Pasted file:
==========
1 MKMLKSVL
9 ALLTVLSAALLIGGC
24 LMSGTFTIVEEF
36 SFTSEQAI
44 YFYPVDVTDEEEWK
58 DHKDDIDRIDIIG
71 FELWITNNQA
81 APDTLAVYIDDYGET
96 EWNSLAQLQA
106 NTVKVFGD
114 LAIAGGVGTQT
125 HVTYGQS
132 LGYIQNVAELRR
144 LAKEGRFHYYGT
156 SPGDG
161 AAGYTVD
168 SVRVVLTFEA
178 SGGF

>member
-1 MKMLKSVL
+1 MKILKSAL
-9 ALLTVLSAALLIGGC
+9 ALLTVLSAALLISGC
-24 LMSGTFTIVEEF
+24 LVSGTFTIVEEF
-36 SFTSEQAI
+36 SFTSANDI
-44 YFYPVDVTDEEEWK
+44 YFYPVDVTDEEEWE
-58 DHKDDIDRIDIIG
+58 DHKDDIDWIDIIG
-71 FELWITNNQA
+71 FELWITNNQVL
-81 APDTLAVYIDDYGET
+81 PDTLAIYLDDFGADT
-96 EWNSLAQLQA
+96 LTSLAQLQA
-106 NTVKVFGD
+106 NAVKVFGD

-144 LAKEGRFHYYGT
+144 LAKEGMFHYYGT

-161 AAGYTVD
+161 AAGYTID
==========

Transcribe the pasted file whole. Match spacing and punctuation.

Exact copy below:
1 MKMLKSVL
9 ALLTVLSAALLIGGC
24 LMSGTFTIVEEF
36 SFTSEQAI
44 YFYPVDVTDEEEWK
58 DHKDDIDRIDIIG
71 FELWITNNQA
81 APDTLAVYIDDYGET
96 EWNSLAQLQA
106 NTVKVFGD
114 LAIAGGVGTQT
125 HVTYGQS
132 LGYIQNVAELRR
144 LAKEGRFHYYGT
156 SPGDG
161 AAGYTVD
168 SVRVVLTFEA
178 SGGF

>member
-1 MKMLKSVL
+1 MKILKSAL
-9 ALLTVLSAALLIGGC
+9 ALLTVLSAALLISGC
-24 LMSGTFTIVEEF
+24 LVSGTFTIVEEF
-36 SFTSEQAI
+36 SFTSANDI
-44 YFYPVDVTDEEEWK
+44 YFYPVDVTDEEEWE
-58 DHKDDIDRIDIIG
+58 DHKDDIDWIDIIG
-71 FELWITNNQA
+71 FELWITNNQVL
-81 APDTLAVYIDDYGET
+81 PDTLAIYLDDFGADT
-96 EWNSLAQLQA
+96 LTSLAQLQA
-106 NTVKVFGD
+106 NAVKVFGD

-144 LAKEGRFHYYGT
+144 LAKEGMFHYYGT

-161 AAGYTVD
+161 AAGYTID